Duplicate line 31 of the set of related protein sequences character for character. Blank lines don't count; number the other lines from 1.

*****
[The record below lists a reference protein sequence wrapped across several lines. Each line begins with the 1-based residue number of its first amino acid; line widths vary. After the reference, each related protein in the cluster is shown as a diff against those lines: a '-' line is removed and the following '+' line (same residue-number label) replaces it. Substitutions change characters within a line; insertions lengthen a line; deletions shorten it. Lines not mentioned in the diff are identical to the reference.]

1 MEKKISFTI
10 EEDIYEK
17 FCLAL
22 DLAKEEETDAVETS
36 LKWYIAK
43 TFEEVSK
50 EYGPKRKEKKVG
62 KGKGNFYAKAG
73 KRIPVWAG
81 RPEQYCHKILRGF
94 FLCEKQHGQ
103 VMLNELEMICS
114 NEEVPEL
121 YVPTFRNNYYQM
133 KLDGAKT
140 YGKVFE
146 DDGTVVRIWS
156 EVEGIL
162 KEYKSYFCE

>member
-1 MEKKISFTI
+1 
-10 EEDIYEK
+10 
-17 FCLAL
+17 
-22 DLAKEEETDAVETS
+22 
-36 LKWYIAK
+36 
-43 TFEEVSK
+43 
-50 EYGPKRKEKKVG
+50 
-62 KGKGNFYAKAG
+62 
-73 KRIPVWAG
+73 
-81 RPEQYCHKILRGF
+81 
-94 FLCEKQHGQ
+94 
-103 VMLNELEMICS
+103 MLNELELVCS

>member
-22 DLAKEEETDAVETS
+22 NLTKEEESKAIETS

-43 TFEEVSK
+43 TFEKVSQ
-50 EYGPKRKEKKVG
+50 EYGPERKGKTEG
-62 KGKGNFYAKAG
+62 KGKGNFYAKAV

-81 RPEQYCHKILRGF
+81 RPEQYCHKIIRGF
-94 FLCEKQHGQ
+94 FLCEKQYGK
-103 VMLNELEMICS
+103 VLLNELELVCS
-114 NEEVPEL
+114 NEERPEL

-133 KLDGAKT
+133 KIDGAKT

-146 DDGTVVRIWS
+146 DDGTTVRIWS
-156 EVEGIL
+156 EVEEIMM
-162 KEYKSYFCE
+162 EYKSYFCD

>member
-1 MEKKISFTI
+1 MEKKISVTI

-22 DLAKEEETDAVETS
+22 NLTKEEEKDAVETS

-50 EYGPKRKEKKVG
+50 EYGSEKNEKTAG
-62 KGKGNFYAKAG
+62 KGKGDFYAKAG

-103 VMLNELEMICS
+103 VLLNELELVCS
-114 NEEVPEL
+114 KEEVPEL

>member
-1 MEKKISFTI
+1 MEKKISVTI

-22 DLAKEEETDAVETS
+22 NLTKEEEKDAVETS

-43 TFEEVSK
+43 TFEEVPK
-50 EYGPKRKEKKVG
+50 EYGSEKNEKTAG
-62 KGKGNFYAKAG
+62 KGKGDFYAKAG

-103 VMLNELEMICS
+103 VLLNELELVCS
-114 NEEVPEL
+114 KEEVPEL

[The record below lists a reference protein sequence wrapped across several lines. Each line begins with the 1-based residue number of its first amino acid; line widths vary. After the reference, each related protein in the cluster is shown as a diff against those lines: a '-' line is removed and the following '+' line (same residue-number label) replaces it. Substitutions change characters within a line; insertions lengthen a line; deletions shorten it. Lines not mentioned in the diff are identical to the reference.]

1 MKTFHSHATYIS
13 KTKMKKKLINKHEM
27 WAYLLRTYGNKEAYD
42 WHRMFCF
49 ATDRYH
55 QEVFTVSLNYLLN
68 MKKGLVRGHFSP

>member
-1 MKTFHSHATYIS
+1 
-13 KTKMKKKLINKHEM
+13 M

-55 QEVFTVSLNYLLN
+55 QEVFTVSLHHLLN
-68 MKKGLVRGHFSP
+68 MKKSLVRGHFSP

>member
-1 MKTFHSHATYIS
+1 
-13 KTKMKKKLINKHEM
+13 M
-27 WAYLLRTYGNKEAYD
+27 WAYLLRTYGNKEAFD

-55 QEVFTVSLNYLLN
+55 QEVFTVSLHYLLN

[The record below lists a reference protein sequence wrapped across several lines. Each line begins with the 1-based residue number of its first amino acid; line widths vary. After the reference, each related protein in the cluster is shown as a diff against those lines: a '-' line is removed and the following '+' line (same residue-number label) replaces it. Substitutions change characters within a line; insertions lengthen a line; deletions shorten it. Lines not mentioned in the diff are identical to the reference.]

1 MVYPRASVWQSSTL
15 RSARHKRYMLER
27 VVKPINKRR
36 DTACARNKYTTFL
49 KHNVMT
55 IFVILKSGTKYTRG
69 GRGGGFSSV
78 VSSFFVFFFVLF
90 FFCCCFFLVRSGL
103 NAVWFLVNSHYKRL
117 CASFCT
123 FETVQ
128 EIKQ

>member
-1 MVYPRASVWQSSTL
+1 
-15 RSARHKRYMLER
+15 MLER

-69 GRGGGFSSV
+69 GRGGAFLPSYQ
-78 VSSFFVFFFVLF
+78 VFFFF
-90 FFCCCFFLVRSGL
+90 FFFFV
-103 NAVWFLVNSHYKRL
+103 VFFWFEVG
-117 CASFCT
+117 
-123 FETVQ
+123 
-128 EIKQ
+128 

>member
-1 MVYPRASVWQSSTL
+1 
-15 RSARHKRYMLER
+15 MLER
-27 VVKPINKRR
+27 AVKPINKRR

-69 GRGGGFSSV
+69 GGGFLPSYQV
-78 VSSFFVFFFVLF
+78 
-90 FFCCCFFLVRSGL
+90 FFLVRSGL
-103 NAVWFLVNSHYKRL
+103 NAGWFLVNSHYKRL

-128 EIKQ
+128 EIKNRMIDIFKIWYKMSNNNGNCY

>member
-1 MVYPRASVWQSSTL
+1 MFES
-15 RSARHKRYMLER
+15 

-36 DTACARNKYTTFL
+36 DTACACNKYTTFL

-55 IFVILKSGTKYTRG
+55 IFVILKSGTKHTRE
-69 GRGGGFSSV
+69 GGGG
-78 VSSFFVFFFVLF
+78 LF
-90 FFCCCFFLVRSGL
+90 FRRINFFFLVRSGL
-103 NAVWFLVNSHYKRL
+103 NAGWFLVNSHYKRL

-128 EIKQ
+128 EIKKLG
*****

+36 